The luxurious life of Europe’s rich

If you follow the news in Europe, you may remember that Rotterdam, the Netherlands, and several other cities were turned upside down for a few days in November 2021.
In opposition to the quarantine policy, young people took to the streets to raise questions, and the police responded with unflinchingly.

At the same time, Europe’s richest are quietly congregated in lavish villas and yachts to have some fun at the MastersExpo.
Unlike the “zero yuan purchases” on the street, these wealthy people believe they are not only complying with local quarantine regulations, but also making their own contribution to a better world.

They shop for luxury items like convenience stores

Also known as the millionaire Expo, Masters Expo is a self-described “social organization that supports entrepreneurship with authenticity, craftsmanship and sustainability as its pillars.”
As an outsider it’s more of a club for the rich.

Every year in the Netherlands, there are various expos, big and small, and Masters Expo is one of the largest luxury expos, which has been held for 19 times.
Real luxury brands from all over the place, bantering with the rich, shaking champagne glasses and picking up the latest yachts and Porsches, are as slick and natural as carrying a grocery basket.

Even the rich may not be able to afford downtown Amu

In 2020, people still seem to believe that the epidemic will be over by summer.
But as we all know, it’s 2022 and the world is still in a bit of a mess. So for most people in the world, it’s somewhat depressing.
There is a plain old house in Amsterdam that has such a feeling.
The building is a conference centre for the Dutch Bicycle and car industry association, and it is not exactly luxury.
It’s not until you walk through the door that things change — diamonds, cars and yachts sparkle against crystal chandeliers, and visitors wander around to see new yachts and supercars, as well as “luxury” bikes that seem to have nothing to do with the environment.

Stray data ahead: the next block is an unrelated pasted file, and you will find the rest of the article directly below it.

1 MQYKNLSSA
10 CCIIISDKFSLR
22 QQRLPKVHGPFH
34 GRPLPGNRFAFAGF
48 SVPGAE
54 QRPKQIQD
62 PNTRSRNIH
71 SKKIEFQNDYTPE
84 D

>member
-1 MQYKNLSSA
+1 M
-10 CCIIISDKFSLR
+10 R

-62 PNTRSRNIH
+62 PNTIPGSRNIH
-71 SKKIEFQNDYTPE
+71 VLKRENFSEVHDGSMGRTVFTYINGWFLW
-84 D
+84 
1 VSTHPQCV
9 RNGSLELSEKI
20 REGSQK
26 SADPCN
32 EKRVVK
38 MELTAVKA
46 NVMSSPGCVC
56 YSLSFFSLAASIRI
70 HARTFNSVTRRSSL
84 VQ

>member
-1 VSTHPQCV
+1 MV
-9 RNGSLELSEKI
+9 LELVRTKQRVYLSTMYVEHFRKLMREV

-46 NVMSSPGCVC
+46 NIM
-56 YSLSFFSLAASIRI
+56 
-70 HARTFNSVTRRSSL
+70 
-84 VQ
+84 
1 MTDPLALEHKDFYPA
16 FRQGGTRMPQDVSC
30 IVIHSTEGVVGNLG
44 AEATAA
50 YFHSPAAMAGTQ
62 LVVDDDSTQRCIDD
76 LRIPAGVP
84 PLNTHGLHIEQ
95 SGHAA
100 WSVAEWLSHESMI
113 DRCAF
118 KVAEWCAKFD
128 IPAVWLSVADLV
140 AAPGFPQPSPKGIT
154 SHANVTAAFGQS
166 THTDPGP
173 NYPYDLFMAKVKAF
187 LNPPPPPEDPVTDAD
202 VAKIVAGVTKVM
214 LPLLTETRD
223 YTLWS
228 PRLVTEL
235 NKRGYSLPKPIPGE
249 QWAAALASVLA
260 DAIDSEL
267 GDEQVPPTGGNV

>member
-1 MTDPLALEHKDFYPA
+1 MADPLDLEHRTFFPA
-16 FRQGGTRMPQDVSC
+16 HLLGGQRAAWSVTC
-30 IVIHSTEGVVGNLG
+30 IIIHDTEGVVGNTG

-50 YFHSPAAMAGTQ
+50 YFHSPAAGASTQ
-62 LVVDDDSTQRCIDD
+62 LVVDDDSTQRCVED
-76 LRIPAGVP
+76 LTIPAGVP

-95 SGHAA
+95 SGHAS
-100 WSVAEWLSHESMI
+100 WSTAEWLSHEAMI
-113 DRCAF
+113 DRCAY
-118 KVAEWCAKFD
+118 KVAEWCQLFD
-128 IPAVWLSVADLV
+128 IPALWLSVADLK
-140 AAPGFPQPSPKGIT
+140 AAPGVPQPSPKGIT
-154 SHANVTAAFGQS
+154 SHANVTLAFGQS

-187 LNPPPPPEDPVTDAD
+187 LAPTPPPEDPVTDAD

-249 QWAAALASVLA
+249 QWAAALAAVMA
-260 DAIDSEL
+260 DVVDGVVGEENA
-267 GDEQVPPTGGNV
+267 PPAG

The most interesting thing is that, even at the millionaires’ fair, the real estate agents are selling nothing more than luxury apartments on the outskirts of Amsterdam.
Perhaps this is a sign that Dutch house prices really do seem to have shot up to the point where high-rollers may no longer be able to afford downtown homes?

People at the top of the pyramid believe in sustainable lifestyles

Europe’s rich may feel the same way. Luxury cruises are still a big part of the market.
For 33,000 euros (240,000 yuan), you can board the five-star cruise commander Xia Gu for a two-week arctic adventure.
Steven, a travel agent, has visited the Arctic and seen eight polar bears.
“I thought it would be boring, but it wasn’t. As we crossed the 90th meridian, the whole ship was filled with popping champagne and party cheers.”
For Steven, polar bear watching on a luxury cruise ship is not an ostentatious display of wealth or an unconscious evasion of responsibility.
“I think it’s climate activism. We’ve taken sustainable living to a whole new level.”
He also noted that it is an “environmentally friendly cruise ship.”
“We welcome scientists who don’t have to pay a penny to join us and give visitors a lecture on global warming.”
Steven even thinks that travelling to the Arctic could help us fight climate change.
“Once visitors see how beautiful and fragile the area is, they want to protect it.”
Interestingly, when it comes to the Arctic ice, he seems to have the opposite view that climate change is not that serious.
“Of course, historically, the amount of ice has decreased, but new ice is created every year.”
“It took days just to break through the ice on our trip, and there was ice everywhere!”
In fact, while the amount of polar sea ice is increasing, glaciers and ice shelves are rapidly melting at the same time, producing large amounts of fresh water. We’ve actually lost 95 percent of Arctic ice in the last 30 years, according to the World Wildlife Fund.

Lamborghini is a freebie. Virtual NFT is the upstart

At the center of the room is a flamboyant lamborghini decorated with car ornaments by artist P A B L oLucker, whose cyber-like stickers are his creations.